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Small Business Case


Small Business Case

Under 11 U.S.C. § 101(51C), the small bankruptcy business claim is identified as a case which has a "small business debtor". How does a filer know if they have small business debts?

The United States Bankruptcy Code outlines a 2 part test:

  • Is the business debtor involved in business or commercial activities (with the exception of primarily owning and operating real property) with liquidated, non-contingent unsecured and secured debts of $2,190,000 or less?
  • Has the U.S. Trustee appointed a creditors' committee, and if they have not, has the United States Trustee decided the creditors' committee is unable to sufficiently oversee the debtor (11 U.S.C. § 101(51D))?

To prepare the Chapter 11 Bankruptcy small business case the debtor in possession must provide: the most recent prepared balance sheet, cash-flow statements, a statement of operations and the most recently filed United States tax return. All documents must be attached to the Chapter 11 Bankruptcy petition. If the documents are not provided a statement for the reason of their absence must be provided. Under 11 U.S.C. §§ 308, 116, the Chapter 11 Bankruptcy small business debtor must also provide documentation to the bankruptcy court outlining their projected cash receipts and disbursements and their profitability analysis. The debtor must also provide reports about their tax status and whether or not all of the business tax returns have been filed.

The United States Trustee provides additional oversight for a small business Chapter 11 Bankruptcy including: 1) evaluating the debtor's viability; 2) reviewing the debtor's business reorganization plan; 3) outlining and explaining the requirements for filing the debtor's bankruptcy reports and 4) monitoring the debtor's business activities throughout the duration of the bankruptcy case.

Small business bankruptcy claims generally can be resolved more quickly than large business bankruptcy claims. Small business debtors can create and file their Chapter 11 Bankruptcy reorganization plan during the first 180 days. This is considered an "exclusivity period" and although it can be extended up to 300 days, it can not be extended as long as other business cases which can be lengthened up to 180 if the bankruptcy court determines there is cause.


More Help on Small Business Case

  • Chapter 11 Bankruptcy - Unlike Chapter 7 Bankruptcy which liquidates the debtors non-exempt assets, Chapter 11 Bankruptcy allows the Debtor (which is generally a corporation or partnership) to restructure their debt obligations and continue to operate their business (although the business is supervised by the bankruptcy court and should be managed and operated for the benefit of the creditors). - read more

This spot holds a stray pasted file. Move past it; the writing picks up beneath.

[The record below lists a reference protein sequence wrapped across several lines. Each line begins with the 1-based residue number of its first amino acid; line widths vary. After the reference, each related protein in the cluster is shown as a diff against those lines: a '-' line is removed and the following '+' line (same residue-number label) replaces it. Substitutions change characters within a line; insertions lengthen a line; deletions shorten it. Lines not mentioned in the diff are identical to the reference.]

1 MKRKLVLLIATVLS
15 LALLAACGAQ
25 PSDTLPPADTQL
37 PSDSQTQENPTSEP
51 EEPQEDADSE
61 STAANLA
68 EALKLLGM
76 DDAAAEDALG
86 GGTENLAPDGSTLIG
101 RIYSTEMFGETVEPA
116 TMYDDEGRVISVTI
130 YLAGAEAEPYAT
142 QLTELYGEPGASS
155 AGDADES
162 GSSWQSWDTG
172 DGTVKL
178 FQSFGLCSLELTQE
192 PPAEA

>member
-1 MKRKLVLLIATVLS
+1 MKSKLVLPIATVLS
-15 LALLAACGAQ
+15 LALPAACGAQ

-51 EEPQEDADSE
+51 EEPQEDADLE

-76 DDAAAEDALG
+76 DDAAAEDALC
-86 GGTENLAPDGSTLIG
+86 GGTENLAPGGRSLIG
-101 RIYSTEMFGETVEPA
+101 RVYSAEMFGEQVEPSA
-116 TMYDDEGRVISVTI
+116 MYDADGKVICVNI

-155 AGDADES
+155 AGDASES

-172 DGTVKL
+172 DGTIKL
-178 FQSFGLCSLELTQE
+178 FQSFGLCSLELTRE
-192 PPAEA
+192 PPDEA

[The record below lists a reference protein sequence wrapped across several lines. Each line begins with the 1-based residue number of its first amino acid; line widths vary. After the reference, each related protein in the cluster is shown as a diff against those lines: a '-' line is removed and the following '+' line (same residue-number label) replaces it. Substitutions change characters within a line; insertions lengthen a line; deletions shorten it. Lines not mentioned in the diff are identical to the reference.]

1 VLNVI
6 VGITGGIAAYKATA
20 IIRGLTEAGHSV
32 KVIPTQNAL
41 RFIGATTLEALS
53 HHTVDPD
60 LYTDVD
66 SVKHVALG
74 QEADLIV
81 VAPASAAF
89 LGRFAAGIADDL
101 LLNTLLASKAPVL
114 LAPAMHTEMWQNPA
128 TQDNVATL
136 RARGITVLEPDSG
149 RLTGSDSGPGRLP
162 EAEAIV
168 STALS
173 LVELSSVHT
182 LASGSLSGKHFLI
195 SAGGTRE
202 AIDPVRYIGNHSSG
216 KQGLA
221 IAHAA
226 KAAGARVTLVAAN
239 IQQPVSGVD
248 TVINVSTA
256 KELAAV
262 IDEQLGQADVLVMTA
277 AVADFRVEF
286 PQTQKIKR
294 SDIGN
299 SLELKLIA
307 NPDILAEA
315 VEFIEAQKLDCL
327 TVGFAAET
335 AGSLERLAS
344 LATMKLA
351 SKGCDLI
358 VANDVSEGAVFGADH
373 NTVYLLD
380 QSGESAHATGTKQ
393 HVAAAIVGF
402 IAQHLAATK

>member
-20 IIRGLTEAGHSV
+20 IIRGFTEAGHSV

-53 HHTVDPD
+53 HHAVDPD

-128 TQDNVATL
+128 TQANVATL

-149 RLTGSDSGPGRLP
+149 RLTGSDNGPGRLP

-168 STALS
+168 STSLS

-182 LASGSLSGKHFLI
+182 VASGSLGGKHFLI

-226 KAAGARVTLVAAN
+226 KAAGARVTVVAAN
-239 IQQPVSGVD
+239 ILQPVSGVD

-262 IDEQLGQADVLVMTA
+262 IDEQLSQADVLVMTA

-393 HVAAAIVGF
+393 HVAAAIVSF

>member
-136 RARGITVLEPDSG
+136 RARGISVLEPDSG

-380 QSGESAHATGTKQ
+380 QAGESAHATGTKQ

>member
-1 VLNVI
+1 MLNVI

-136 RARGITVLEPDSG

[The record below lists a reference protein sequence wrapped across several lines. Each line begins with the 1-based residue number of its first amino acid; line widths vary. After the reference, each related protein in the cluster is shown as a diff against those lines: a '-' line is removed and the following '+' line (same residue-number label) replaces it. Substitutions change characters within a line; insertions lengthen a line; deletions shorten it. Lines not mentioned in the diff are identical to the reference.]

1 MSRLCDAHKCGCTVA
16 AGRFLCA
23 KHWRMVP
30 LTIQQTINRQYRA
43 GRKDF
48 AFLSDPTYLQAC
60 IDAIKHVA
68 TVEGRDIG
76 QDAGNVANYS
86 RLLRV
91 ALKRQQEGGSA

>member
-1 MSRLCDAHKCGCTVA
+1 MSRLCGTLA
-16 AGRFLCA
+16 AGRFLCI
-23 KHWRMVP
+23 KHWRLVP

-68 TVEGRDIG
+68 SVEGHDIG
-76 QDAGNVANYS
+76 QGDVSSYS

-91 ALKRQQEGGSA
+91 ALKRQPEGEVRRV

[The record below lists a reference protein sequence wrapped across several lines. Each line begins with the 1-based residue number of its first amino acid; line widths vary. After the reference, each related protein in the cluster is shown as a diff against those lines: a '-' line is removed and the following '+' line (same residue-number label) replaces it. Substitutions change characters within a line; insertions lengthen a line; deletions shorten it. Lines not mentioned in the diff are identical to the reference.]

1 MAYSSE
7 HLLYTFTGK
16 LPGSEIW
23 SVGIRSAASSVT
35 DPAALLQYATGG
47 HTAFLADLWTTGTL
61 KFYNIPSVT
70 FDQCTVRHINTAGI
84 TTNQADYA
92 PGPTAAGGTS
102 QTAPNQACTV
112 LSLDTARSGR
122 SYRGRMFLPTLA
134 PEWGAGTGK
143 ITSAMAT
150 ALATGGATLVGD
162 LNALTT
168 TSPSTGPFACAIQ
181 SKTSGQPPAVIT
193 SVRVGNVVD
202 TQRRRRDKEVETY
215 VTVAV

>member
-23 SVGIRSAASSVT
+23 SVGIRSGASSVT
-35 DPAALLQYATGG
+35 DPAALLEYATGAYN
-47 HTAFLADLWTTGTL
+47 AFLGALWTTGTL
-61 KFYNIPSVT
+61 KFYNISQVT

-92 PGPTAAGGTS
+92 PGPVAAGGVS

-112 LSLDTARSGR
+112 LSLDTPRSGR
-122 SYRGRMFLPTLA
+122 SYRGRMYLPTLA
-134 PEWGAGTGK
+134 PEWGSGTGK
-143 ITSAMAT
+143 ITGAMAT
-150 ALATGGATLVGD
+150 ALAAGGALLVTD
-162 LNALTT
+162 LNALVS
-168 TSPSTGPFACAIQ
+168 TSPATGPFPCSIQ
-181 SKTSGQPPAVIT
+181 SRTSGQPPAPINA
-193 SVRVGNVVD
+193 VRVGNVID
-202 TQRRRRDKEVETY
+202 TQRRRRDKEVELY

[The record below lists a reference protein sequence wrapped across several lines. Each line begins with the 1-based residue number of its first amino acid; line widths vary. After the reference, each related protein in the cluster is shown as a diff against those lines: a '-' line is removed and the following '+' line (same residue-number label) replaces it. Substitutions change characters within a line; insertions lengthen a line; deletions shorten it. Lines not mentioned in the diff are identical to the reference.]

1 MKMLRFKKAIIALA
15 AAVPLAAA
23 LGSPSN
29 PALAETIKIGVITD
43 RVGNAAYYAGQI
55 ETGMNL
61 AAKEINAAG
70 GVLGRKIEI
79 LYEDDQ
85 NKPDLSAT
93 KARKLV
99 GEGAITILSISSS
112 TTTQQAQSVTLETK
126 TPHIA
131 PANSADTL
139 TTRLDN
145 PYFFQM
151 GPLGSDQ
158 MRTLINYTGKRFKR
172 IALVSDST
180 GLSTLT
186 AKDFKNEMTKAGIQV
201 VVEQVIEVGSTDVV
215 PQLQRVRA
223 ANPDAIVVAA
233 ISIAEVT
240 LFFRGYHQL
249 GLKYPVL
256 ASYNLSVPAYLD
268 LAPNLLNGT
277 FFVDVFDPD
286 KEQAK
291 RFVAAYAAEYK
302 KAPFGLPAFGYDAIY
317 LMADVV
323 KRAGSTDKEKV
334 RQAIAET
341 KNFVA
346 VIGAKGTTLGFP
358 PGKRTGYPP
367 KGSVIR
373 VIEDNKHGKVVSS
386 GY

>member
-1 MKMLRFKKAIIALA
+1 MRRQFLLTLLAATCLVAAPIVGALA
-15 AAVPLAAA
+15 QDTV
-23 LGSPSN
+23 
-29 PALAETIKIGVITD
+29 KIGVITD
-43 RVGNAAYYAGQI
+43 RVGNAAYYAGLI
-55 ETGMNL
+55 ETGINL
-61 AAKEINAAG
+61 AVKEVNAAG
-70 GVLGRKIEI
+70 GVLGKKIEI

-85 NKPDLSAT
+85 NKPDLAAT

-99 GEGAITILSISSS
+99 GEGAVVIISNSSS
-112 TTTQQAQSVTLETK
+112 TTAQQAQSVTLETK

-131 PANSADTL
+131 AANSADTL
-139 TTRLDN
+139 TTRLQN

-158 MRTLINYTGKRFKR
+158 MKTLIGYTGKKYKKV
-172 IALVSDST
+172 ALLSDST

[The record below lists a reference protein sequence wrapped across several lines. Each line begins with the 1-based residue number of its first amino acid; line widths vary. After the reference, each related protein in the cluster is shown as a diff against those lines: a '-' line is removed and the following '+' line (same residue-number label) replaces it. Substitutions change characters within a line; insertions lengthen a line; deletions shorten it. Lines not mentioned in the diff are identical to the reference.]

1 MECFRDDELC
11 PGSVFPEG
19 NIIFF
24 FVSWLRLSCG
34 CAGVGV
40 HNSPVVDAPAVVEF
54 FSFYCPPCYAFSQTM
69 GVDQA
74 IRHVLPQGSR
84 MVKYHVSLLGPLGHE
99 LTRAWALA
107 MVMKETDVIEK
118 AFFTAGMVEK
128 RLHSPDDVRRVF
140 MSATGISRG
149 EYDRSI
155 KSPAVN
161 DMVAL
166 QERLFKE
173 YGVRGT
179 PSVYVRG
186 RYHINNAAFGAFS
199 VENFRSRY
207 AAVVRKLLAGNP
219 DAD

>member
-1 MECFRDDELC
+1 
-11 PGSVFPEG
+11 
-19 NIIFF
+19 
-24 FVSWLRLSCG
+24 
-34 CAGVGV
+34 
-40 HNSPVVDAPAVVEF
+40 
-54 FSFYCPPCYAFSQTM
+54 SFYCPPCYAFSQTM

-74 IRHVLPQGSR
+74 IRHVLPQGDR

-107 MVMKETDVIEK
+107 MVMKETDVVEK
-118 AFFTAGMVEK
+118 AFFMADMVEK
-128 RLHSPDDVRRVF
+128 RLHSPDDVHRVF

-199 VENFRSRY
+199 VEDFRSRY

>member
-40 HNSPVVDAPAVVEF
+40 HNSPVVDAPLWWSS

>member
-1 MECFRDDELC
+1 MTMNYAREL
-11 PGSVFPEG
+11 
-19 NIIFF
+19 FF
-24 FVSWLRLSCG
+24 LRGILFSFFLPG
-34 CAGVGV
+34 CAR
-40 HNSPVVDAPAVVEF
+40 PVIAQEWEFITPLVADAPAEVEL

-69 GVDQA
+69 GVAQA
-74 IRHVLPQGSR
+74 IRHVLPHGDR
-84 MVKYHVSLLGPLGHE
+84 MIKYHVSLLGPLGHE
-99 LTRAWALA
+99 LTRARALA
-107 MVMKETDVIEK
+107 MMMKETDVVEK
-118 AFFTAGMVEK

• Creditors Committee - A Creditors\' Committee, appointed by the U.S. Trustee, represents the interest of unsecured creditors, bondholders, retirees or security holders in a Chapter 11 Bankruptcy reorganization (some small business cases do not require the U.S. trustee to appoint the committee). - read more

  • Liquidation - Chapter 7 Bankruptcy is known as a \"liquidation\" bankruptcy and creditors will be paid from the liquidation of the debtor\'s assets. - read more

Chapter 7 and Chapter 13 Bankruptcy Help

The two most common consumer bankruptcies are Chapter 7 and Chapter 13, our sponsoring lawyers handle these types exclusively so you can be sure you are getting accurate legal advice when you file bankruptcy. Our Bankruptcy attorneys will fight to protect your rights and your property, fight the aggressive and annoying creditors for you, and they can help you keep your home, vehicles and other property.

A lawyer will be committed to getting you debt relief and providing you with valuable information, services and advice to get you a better financial future. There are many convenient locations to make filing bankruptcy or learning about the alternatives we offer, even easier.

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